In the late 20th century, American-style consumerism began to spread, and images from popular culture, such as advertisements, movies, and comics, which were distributed through the mass media, flooded society. Artists such as Richard Hamilton and Andy Warhol, who emerged during the period, appropriated existing images that were inundating everyday life, and by fragmenting and focusing on sections of them in extreme close-ups, they assembled works out of a number of different images. This artistic approach was a distinctive feature of the late 20th-century, American art movement which came to be known as Neo-Dada or Pop Art.

In this section, made up of two parts, “Constructivism and the City” and “An Accumulation of Images,” we trace the changing views and expressions of artists in industrial and mass-consumer society from the period between the two world wars to the end of the 20th century.  
The Nameless City: Anonymous Landscapes in Contemporary Photography

SEINO Yoshiko, "Chiba," (from the series 'The Sign of Life'), 2000, donated by SEINO Yoshitami and Noriko

In this section, we introduce a selection of works by contemporary Japanese photographers which are notable for their anonymous landscapes that do not suggest any specific place or image. Since the 19th century, when photography was first developed, the urban landscape had been a popular theme with photographers, who devoted themselves to capturing the highly individualistic form of the city. Today, based on photographs and films, people share “fabricated” images of Tokyo, Paris, and New York which transcend the visual reality of the places. Here, in order to reset these fictional images conferred on specific cities, we present a selection of photographs that capture anonymous urban landscapes.

KANEUJI Teppei, “Tower (Movie),” 2009, donated by the artist   Photo by Shigeo Muto

In works such as “Untitled” (1968-70) and “Urban Shades” (1974), Nakahira Takuma focused on dark places and fissures in urban areas, such as spots on the asphalt and corners of mixed-use buildings in Tokyo’s entertainment districts, and turned these fragmentary images into works. Seino Yoshiko surveyed a wide range of subjects, from suburban scenes in Tokyo, Kanagawa, Chiba, and Saitama, and regional cities such as Kochi and Kumamoto. Seino’s photographs depict anonymous landscapes that were extracted without acknowledging the particular scenic and regional qualities of each location. In a series titled “A Decade After” (2005), Yoneda Tomoko shows how inorganic and featureless the reconstructed landscape of Kobe had become by 2005, ten years after the Great Hanshin Awaji Earthquake.

Meanwhile, Kaneuji Teppei’s video installation “Tower (Movie)” (2009) is an animated work depicting pulsating buildings with drawings and collages. Here again, the artist assembles existing images to create something with a strong sense of anonymity that lacks any specific cultural context.
The Furniture of COMME des GARÇONS

COMME des GARÇONS, one of Japan’s preeminent fashion brands, was founded by the designer Kawakubo Rei in 1969. It debuted in the Paris Collection in 1981. The company’s innovative designs, which shattered existing concepts of apparel and were referred to at the time as the “Japan shock,” caused a sensation all over the world.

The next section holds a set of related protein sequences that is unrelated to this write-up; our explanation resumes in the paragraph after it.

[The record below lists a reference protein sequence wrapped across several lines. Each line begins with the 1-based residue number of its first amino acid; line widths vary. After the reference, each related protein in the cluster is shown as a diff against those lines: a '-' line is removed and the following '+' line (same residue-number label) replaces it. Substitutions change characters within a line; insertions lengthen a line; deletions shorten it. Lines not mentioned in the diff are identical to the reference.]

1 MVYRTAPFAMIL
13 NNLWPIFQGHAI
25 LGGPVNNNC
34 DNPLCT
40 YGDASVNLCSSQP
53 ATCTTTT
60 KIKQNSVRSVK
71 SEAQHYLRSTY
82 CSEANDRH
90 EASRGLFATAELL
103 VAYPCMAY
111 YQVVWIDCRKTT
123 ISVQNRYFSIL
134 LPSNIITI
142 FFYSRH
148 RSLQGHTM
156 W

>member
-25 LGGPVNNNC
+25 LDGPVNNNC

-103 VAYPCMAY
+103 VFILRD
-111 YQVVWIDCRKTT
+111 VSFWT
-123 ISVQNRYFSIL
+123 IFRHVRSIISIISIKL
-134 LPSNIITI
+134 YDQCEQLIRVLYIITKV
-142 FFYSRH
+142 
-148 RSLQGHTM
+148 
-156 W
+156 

From 1983 to 1991, the brand also produced furniture that was designed by Kawakubo. In addition to having a practical function, these works were used to adorn COMME des GARÇONS shops along with the clothing. Making ample use of pure acrylic and metal mesh – materials that were markedly different from those used in conventional furniture – the works, like COMME des GARÇONS’s clothes, strongly indicated the company’s design orientation.

Moreover, Kawakubo’s creations, which were based on a distinct concept every season and incorporated avant-garde and experimental designs, should be seen in tandem with art of the period. The shop displays, which Kawakubo herself oversaw, featured works by contemporary artists from all over the world alongside COMME des GARÇONS’ clothes. Kawakubo also discovered the photographic genius of Seino Yoshiko, who had originally been an editor, and in 1996, organized her first solo show at the brand’s flagship store. In 2009, Kawakubo also opened an art space called “Six” (a reference to the sixth sense; and a name that the company had also used in its printed matter) in a COMME des GARÇONS shop in Osaka. This was also the site of a solo show by Nakahira Takuma in 2011 (the year that the space closed). 

In this section, we present Kawakubo’s furniture in a space that is adorned with works by Seino and Nakahira.

【Exhibition closed】Yokohama in the Taisho and Showa Periods [Date: Nov.3, 2015-Jan.11, 2016]

MIYAGAWA Kozan (I), “Vase with Phoenix Design, Underglaze Blue,” ca.1912-16, donated by MAJIMA Matsutaro

In conjunction with the “NAKAJIMA Kiyoshi Retrospective: Exploring the Kaleidoscopic World of an Innovative Nihonga Painter,” we present an excerpt from “Beautiful Japan” (1917-18), a film introducing the country which includes scenes of the Yokohama where Nakajima spent his formative years during the Taisho and early Showa Period. We also present some ceramics by Miyagawa Kozan and Inoue Ryosai which were used to ornament people’s lives during the era.

Nakajima Kiyoshi was based in Yokohama. He first moved to the city nearly 100 years ago in 1915. The “Shinko” Pier, known for its red-brick warehouses, had just been completed, and in 1917, the Yokohama Port Opening Memorial Hall, one of the city’s “three towers,” was built. This constituted the original form of the modern city of Yokohama, which continues to this day. Yokohama was also being developed into a strategic location for foreign and domestic trade, triggered by the prosperity that accompanied World War I. For example, in 1915, Yokohama Station, which until that time had been on the present-day site of Sakuragicho Station, was moved to Takashima-cho, increasing railroad transport between Tokyo and Yokohama. 


Dates November 3 (Tue.), 2015-April 3 (Sun.), 2016
*Exception: Gallery Closed on January 12 (Tue.)-January 29 (Fri.), 2016
ClosedThursdays (except February 11, 2016),
December 29 (Tue.), 2015-January 2 (Sat.), 2016 
Open Hours10:00-18:00 (Last admission at 17:30) 
*Open until 20:00 on April 1 and April 2, 2016 (Last admission at 19:30)
OrganizerYokohama Museum of Art


University students
High school students
Junior high school students100(80)
Children under 12Free

*( )= Group of 20 or more (pre-booking required)
*Free Admission on November 3, 2015
*Free Admission for high school and younger student with valid ID on every Saturday.
*Visitors with disability and one person accompanying them are admitted free of charge. (Please present certificate at the entrance.)
*Collection gallery is available with ticket of Special Exhibition.